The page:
Will it one day be realized? Only those who are in the ranks of police today, and those who are completing their educations with the goal of becoming such a police officer, will be able to make this happen.
I say this because the transformation I am talking about will not come through police oversight meetings, community action, or even legislation. It will only come through police collectively coming to understand that this is how police in a democracy are to work and embrace that role. Why is that? Because the nature of the police subculture is such that lasting change and improvement can only come from the inside out. Sorry. But that’s what I believe.
When police work in this new way they are more effective, respected, and their work safer because they have legitimacy, authorization, and support from those whom they serve. This style of policing makes sense all around. Implementing change through fear and threat has never worked very well anywhere; especially in America.
In our society “we the people” works; working together for a common goal and, with regard to policing, embracing the idea that “the police are the people and people are the police.”
This I believe: If today’s police are to find their way it will have be the result of them finding their way rather than law-makers or social activists telling what to do.
I have outlined the moral decision they must make.
Our future as a free society depends on our police making the right choice. Let’s support them in doing so.
Reblogged this on e-Roll Call Magazine.
We must be the polar opposite of the model you have in the US. Throw your weight around without the consent of the vast majority in the community and you and all you stand for are a busted flush on an island. Pop over some time and take a look.
I am afraid that;s so… a lot of my ideas came from a study I did of European police in the early 70s when I was on leave from the PD and just finishing up my master’s degree.
The cops are throwing their weight around wihout the consent of the vast majority of the community and they really don’t care about the communities they serve.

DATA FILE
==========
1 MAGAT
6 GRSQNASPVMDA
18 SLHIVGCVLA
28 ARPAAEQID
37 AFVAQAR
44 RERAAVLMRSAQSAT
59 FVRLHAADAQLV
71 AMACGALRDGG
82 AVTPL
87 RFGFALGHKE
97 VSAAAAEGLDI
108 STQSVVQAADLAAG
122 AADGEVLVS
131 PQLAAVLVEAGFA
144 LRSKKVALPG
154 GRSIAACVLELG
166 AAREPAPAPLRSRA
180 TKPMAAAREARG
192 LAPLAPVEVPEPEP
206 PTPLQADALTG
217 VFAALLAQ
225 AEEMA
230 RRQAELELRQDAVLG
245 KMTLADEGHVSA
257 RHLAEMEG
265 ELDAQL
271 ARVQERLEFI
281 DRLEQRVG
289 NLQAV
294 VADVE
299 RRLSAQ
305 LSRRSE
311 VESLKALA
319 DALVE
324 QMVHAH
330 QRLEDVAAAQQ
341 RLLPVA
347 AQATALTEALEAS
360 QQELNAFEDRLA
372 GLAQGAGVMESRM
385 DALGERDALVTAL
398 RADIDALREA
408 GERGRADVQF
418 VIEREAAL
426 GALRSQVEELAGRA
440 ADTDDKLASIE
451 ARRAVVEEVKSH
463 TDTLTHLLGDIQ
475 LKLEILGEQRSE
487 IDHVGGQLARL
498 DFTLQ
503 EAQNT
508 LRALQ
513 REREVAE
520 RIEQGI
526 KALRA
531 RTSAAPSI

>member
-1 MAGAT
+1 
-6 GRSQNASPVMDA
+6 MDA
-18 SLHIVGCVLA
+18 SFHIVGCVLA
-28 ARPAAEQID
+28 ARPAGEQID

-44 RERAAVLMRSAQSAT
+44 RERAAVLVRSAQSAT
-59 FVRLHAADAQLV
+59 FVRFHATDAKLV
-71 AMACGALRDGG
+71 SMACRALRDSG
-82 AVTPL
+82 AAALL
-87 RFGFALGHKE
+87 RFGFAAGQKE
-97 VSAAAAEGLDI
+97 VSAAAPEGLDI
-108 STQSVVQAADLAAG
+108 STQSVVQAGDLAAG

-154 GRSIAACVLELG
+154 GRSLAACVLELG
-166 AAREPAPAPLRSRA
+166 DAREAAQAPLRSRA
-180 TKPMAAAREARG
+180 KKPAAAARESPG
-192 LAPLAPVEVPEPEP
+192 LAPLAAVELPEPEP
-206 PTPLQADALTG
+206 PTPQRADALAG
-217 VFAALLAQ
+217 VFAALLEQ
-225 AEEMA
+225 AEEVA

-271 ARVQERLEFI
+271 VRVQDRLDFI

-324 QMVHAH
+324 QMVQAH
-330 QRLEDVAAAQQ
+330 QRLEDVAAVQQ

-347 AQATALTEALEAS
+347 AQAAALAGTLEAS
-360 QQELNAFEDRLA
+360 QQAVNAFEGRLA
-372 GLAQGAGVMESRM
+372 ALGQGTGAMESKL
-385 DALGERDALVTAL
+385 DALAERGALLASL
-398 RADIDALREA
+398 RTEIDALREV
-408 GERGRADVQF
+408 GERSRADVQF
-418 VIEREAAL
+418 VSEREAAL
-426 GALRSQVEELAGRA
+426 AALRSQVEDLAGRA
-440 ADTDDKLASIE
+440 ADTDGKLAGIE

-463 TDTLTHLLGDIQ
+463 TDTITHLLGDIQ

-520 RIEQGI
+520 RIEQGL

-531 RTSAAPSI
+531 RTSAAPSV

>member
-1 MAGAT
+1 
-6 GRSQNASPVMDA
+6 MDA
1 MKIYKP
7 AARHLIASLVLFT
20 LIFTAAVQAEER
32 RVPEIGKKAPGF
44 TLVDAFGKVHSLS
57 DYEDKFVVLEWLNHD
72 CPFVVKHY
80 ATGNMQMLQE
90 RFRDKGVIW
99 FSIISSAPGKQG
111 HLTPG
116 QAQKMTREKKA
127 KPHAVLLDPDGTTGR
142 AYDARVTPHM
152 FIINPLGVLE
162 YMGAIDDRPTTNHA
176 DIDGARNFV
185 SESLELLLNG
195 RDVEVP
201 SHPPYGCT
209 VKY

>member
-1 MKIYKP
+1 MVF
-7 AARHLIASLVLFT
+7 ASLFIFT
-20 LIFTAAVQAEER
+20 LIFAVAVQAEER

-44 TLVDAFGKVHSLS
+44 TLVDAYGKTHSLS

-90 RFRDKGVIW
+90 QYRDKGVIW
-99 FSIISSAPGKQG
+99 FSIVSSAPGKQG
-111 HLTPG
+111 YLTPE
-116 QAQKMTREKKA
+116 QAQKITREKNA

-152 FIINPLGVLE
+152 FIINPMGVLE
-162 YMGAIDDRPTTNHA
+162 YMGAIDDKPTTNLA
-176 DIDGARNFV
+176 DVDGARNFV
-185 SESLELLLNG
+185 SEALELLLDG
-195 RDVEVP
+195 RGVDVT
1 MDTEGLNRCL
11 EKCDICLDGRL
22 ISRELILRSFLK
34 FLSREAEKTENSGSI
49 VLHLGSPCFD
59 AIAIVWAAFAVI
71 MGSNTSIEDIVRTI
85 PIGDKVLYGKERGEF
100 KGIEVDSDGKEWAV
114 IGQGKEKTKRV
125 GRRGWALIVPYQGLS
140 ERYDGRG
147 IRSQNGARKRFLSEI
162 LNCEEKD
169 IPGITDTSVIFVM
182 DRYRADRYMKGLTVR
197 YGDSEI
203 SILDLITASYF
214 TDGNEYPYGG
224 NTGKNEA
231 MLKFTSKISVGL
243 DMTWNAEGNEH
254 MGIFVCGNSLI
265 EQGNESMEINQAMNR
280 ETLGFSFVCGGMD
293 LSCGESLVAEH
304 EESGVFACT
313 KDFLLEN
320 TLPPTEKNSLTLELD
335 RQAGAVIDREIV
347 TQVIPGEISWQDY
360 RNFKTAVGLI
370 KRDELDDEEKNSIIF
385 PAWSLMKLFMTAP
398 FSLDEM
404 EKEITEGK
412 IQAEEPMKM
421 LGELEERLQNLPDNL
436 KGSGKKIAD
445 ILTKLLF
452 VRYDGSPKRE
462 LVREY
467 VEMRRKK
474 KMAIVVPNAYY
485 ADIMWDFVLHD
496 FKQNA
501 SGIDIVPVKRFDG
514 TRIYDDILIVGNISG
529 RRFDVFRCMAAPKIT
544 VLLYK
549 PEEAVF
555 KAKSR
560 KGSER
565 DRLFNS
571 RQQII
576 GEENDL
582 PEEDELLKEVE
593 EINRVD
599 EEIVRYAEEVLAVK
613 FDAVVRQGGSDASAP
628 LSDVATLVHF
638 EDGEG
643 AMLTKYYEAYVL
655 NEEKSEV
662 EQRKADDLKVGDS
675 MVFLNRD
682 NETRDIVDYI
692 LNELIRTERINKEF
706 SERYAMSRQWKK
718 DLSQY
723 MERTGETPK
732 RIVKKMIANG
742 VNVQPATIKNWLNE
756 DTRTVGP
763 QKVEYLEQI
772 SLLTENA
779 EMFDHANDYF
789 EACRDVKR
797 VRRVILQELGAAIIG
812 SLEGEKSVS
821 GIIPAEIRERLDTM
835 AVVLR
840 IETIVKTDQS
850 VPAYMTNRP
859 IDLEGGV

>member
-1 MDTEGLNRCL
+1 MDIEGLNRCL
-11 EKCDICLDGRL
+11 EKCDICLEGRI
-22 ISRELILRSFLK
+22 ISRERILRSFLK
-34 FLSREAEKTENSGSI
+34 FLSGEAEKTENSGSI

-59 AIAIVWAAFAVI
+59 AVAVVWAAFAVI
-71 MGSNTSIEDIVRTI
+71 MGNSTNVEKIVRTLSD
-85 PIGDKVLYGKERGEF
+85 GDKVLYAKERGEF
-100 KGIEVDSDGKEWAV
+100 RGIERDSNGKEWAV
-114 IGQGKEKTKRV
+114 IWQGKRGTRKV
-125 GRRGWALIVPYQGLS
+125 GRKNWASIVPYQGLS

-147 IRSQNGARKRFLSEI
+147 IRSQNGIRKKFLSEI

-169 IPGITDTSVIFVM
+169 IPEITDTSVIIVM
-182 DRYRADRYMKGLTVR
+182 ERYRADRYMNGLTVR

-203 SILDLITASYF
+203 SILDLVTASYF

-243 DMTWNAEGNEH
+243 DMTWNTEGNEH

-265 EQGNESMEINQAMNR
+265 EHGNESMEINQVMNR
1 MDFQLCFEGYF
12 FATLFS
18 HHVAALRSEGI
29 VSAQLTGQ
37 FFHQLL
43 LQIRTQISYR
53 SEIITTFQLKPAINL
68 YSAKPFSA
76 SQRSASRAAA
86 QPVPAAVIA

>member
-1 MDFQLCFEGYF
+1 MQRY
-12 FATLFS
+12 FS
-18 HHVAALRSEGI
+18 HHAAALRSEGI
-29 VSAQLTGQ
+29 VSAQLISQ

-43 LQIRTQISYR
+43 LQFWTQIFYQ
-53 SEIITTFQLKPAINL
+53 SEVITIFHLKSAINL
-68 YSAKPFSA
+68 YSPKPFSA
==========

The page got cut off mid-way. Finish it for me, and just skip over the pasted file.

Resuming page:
It certainly seems like there is greater instance of that in the US
Sounds like it’s all coming together for you….
Great work, brings some hope for change as the debate rolls on and our eyes are open to new possibilities… much better than the pressure to keep silent and don’t you dare criticize the police or governments that to them would be considered disloyal, later
1. We are a Republic not a Democracy. Not important to this discussion but always annoys me when over educated, self promoting bloggers mis-use and interchange those terms.
2. Police not caring for our communities is painting us with a pretty broad brush. Unfortunately, media won’t cover the good we do so my colleague from overseas has no clue about American policing unless he reads it by some failed former police administrator who now writes articles read by 5 or 6 people a week.
3. I’ve arrested Accountants and Lawyers for serious offenses, yet I have never felt the desire to require lawyers and accountants from other parts of the country to be vilified over the actions of less than .01% of the profession. I also have never seen the kind of backstabbing comments, with no real facts to back it up, out of former police administrators. If there is an issue nation wide, it falls at doorstep of these so called experts, who apparently did nothing but create the current culture they spend so much time railing against now.